“Gary, so much of what students blog about is crap and not worth reading. It seems like the emphasis is on creating content, but not quality content.” my coworker Tara commented last week.
Her point is so important, and one that educators are struggling with around the world. As schools are moving towards student blogging platforms such as kidblogs, edublogs and WordPress, the question is: “How do we use blogs to compliment classroom activities and serve as a portfolio of learning?”
The war cry of 21st century educator is that students be content creators. While I agree with this, we must be careful not to sacrifice quality before fully embracing digital learning platforms like blogs and wikis. The internet is so littered with poor quality writing, that we now have to teach students how to evaluate the reliability of their source, rate for bias, and thoroughly check references.
Depending on where you are with blogging in your classroom, consider these tips to make student blogging more meaningful, more creative, and more fun.
How do we use blogs to compliment classroom activities and serve as a portfolio of learning?
Tips for Quality Student Blogging
1. A Great Title
A good title is the first impression and “curb side” appeal that readers will look at before even clicking a post to be read. Often, titles are very uninspired with examples like “My Project Reflection”. If you’re having blogs visible on a feed within your schools website, you wouldn’t want 100 students all with the same title anyways. The writing skill of “summarizing” is so handy here and consider using this as a method for making an original title. Titles can be questions as well, with engaging hooks to draw in a reader.
Embedding media can be a chore, but any piece of text is spiced up with videos and images that connect the writing to tangible examples. One thing I like to do is take images and videos of students doing activities which I then make available on our server. Our school has a Flickr, Picassa, and YouTube site that I can upload images to so students may include media of themselves in their post. As my students evolve into high school, they’ll have a digital record of themselves doing experiments back in middle school. I can’t remember a single thing I did back in middle school and have no pictures for reference!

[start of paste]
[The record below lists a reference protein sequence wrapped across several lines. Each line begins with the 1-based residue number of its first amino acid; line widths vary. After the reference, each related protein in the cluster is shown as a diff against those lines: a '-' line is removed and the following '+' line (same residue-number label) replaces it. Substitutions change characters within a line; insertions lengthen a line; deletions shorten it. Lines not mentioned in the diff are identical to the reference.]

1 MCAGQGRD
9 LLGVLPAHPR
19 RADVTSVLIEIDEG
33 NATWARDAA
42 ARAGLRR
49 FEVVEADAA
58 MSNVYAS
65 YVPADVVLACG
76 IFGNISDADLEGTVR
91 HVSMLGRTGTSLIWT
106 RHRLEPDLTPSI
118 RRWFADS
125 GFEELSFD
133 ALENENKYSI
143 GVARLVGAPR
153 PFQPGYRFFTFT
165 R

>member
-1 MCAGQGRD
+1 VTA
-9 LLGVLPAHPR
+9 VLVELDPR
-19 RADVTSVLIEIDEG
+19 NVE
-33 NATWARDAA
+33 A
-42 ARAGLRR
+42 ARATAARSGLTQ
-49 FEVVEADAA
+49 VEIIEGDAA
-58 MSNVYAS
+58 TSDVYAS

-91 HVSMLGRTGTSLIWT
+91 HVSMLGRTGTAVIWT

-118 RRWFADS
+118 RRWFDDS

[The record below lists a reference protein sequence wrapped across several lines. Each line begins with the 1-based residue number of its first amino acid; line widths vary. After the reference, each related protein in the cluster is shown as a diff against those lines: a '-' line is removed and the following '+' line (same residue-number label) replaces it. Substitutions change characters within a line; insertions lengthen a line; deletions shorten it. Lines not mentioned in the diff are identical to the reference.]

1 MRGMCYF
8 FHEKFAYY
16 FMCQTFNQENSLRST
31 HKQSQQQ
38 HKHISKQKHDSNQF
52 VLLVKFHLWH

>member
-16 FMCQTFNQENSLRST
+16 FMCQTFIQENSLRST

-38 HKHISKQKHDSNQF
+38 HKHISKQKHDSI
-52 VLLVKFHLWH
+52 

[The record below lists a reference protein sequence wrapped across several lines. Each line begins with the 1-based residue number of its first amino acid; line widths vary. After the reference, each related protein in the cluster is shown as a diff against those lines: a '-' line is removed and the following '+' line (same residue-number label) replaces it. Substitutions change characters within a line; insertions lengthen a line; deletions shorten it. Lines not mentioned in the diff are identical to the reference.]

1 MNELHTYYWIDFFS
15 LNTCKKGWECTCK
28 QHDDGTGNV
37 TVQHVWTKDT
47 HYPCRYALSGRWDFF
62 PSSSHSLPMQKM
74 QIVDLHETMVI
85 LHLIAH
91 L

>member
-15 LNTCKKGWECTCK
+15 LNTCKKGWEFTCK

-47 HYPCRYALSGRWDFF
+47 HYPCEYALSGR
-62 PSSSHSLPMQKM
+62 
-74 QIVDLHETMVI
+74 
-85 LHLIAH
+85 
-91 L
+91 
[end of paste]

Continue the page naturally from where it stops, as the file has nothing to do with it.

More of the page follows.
I find that teaching a writers “voice” is difficult, but one that blogs are so good for. For science, I try to teach an objective voice as students analyze their conclusions. However, a language arts teacher after having read Huck Finn or Holden Caufield may ask students to write a piece as if they themselves were the protagonists. Changing the voice of the writing will also make for a fresh activity as students are challenged to try and emulate the point of view of a villain, hero, victim, perpetrator, loner, butterfly, champion or has-been.
4. Tags and Categories
Make sure your students tag their post with a half dozen tag words or phrases. It will make it easier to find through a key-word search. If you feel a little self-indulgent, you might also have students tag your name (the teacher) if students are doing a project within a curriculum for which you are responsible.
5. Punctuation and Grammar
This is an easy one to overlook. But when the nitty gritty details of punctuation are sacrificed, a piece starts to look a bit low-brow. Seriously, don’t we tend to lose respect for writers that don’t know how to capitalize? Don’t be in such a rush to have students publish a writing piece. Peer editing and review of drafts before final publication is just as applicable to blogging as it is to writers workshop or preparing a final draft. It’s OK to have posts in a “draft” stage.
6. Staff Teaming for All The Above
Our teams have recently started allocating our meeting time to improve the quality of student blogging. Most teachers use them here and there, but usually for summative projects. We have found that revisiting their use allows us to share successes, negotiate pitfalls and incorporate writing traits across the curriculum. Even as a math and science teacher, I find opportunities to support the language arts teachers by addressing and honing writing traits such as summarizing, paragraphing and organization, varying sentence fluency, and incorporating dynamic, engaging words. Simply taking a few minutes to share what is on the language arts agenda this week at your next team meeting can give teaching teams common purpose and collective buy in.
Wherever you or your school is with student blogging, it use certainly merits some time for deprivatization within your school or team. Teachers are starting to do some collaborative things with blogs, such as asking for comments through social media sites such as Ning and Edmodo and having students grow their readership and site visitors through Twitter.
The bottom line, is that students can now write for the entire world, not just their classroom or hallway bulletin board. If students can now have the world read their writing, shouldn’t we help them write for the world?
Image courtesy of Flickr, Oxymoronical.